As shown in FIG. 2, the seal 76 is normally biased by the spring 78 against the end 64 of the insert 60 to maintain the valve 20 in a closed position to prevent air flow through the valve 20. As will be discussed below, when a force is supplied to the inlet 52 of the valve 20 which is sufficient to overcome the pressure of the air in the tire chamber 24 and the force of the spring 78, the piston rod 62 is moved to the left in the drawing to open the valve 20 (not shown) and allow air to flow to the tire chamber 24 to inflate the tire to a desired higher pressure.

Turning now to FIG. 3, the construction of one example of a wheel deflation valve assembly 22 will be discussed. As shown therein, the wheel deflation valve 22 includes an outer housing 140 having a molded-in insert 142 which retains a plunger assembly 144. The housing 140 includes a pair of opposed open ends 146 and 148, and can be formed from rubber.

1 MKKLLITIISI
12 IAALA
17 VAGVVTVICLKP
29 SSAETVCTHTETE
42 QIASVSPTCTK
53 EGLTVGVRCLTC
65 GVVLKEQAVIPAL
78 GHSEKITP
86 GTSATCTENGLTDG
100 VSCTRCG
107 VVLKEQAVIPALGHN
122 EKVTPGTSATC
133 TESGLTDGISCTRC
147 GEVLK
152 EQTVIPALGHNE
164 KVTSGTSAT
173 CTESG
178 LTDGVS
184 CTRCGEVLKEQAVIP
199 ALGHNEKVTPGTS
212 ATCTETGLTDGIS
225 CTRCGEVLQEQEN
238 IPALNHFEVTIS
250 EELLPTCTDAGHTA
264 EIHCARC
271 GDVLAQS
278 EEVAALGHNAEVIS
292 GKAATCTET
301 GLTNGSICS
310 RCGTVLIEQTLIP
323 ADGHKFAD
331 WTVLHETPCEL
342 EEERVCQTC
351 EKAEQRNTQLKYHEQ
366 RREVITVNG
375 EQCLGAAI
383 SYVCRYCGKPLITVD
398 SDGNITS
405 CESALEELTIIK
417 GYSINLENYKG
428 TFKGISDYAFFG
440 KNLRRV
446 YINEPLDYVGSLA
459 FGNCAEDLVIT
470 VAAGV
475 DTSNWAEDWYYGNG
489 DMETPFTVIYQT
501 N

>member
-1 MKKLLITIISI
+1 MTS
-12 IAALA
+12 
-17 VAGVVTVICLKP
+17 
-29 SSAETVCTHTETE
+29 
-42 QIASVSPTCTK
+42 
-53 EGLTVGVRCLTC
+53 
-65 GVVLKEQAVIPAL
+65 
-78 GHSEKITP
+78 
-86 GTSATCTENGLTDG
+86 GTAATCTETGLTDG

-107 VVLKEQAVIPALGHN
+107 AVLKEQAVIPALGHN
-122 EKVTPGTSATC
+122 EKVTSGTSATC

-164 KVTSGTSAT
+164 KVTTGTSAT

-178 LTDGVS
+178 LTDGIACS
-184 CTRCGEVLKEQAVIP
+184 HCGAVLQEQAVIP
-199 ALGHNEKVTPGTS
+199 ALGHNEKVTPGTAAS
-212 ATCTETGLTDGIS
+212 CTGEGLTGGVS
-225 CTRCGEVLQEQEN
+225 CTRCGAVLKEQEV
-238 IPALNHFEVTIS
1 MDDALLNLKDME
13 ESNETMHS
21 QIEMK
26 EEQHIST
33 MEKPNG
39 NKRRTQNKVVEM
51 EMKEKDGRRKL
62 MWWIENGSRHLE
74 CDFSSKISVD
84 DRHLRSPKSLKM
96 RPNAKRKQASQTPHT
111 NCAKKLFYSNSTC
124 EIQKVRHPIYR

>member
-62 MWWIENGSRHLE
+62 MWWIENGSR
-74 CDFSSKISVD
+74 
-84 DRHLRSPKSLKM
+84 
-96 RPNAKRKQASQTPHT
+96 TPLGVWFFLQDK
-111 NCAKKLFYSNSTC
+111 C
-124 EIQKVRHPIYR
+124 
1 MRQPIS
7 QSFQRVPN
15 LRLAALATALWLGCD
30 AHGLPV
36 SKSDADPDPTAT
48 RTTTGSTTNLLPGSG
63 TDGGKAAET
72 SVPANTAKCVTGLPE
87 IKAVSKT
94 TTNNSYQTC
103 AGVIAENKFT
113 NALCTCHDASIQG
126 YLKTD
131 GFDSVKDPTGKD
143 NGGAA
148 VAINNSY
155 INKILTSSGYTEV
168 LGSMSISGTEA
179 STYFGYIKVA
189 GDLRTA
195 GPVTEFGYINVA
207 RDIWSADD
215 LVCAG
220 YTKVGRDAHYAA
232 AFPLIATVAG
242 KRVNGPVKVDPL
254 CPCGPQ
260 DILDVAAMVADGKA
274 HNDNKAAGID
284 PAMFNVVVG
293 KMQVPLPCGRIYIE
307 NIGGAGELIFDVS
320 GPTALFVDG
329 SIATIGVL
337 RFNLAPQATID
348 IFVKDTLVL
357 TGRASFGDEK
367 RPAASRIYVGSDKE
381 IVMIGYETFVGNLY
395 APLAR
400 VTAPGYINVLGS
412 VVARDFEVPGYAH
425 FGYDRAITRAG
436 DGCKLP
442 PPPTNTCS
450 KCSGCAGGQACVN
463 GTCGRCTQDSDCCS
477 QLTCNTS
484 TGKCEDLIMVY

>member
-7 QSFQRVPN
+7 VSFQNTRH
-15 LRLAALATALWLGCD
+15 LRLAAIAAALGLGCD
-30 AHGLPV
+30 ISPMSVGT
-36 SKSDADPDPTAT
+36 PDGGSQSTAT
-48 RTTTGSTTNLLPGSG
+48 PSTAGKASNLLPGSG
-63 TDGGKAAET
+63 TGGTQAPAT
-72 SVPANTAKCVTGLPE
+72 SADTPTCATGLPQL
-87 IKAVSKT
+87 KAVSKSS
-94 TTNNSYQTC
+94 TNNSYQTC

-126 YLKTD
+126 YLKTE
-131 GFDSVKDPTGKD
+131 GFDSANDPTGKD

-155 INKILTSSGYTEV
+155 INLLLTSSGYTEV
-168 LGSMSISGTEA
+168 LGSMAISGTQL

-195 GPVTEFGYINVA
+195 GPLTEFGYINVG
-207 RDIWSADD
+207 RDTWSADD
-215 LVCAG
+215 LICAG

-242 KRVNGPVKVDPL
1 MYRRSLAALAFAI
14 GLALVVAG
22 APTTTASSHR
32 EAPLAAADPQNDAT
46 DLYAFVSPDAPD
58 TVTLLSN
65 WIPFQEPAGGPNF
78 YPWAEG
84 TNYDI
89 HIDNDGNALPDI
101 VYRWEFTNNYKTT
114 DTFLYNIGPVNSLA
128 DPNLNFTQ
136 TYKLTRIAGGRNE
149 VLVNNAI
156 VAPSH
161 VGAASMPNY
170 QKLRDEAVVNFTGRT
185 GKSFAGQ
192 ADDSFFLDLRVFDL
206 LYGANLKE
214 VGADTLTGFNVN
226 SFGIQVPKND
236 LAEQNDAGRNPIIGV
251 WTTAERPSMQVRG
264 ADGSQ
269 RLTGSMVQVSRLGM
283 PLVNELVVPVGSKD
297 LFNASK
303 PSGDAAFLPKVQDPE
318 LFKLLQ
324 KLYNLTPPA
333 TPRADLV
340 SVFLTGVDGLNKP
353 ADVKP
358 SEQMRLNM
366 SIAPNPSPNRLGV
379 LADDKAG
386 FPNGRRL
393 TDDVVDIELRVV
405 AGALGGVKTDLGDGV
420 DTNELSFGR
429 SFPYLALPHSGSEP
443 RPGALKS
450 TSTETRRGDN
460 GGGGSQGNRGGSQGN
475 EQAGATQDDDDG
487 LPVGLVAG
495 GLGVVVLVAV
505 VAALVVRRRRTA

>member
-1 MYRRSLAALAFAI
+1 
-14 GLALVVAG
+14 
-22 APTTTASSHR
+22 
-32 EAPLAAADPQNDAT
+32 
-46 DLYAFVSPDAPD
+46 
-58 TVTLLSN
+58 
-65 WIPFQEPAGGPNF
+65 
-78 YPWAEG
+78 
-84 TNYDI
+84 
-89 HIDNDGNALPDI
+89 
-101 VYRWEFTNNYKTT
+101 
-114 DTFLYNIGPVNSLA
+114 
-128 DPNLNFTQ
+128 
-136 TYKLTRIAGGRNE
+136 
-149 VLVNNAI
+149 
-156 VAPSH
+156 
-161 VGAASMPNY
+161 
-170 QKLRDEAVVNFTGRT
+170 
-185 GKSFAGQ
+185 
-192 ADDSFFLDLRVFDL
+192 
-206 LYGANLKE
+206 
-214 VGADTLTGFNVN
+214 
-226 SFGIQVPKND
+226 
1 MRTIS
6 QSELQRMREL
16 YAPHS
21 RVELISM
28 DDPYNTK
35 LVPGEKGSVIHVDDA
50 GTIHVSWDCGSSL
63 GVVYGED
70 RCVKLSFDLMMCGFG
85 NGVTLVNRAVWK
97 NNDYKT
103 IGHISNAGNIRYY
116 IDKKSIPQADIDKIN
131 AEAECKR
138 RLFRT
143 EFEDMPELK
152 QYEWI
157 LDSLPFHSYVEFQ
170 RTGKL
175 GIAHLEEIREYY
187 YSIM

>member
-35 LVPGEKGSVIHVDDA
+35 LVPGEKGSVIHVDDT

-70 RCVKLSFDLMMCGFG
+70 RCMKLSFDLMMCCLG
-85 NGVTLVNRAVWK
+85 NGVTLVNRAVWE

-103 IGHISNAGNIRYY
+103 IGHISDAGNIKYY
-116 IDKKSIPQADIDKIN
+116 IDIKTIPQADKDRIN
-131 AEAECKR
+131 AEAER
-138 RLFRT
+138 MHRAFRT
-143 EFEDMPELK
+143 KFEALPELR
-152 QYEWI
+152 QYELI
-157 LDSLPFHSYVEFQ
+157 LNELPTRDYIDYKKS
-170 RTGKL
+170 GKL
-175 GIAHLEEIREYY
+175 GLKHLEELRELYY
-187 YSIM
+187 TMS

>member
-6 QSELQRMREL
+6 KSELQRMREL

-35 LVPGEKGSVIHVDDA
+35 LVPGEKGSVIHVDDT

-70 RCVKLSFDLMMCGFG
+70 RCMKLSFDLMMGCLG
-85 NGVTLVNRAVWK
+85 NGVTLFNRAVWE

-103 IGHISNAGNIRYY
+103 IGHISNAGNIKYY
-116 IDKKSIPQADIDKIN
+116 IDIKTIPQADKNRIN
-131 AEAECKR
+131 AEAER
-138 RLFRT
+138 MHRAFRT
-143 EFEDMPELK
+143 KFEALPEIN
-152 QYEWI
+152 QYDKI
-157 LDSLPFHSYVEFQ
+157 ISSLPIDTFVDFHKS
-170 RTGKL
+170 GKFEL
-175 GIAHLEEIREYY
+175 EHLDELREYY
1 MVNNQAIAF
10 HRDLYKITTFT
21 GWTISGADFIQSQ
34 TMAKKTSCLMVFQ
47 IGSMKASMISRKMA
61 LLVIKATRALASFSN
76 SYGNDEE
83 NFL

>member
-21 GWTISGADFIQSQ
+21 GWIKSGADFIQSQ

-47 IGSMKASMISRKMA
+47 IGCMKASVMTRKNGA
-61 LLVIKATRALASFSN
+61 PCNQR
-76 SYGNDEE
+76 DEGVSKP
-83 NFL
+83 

The insert 142 includes an open end 150 disposed within the housing 140, and an open end 152 which extends outwardly from the open end 148 of the housing 140. The insert 142 can be formed from stainless steel. The end 152 of the insert 144 defines an inlet of the valve 22, and is provided with internal threads 154 and external threads 156. Preferably, a removable air-tight connector 158 (shown in FIG. 1) is threadably secured on the threaded end 152 of the insert 142 to connect the supply line 30 to the wheel deflation valve assembly 22.

The plunger assembly 144 includes an outer housing 160, an internal reciprocal piston rod 162, and a fitting 163. The housing 160 includes an open end 164, and the fitting 163 is provided with external threads 168 for threadably securing the housing 160 in the end 152 of the insert 142.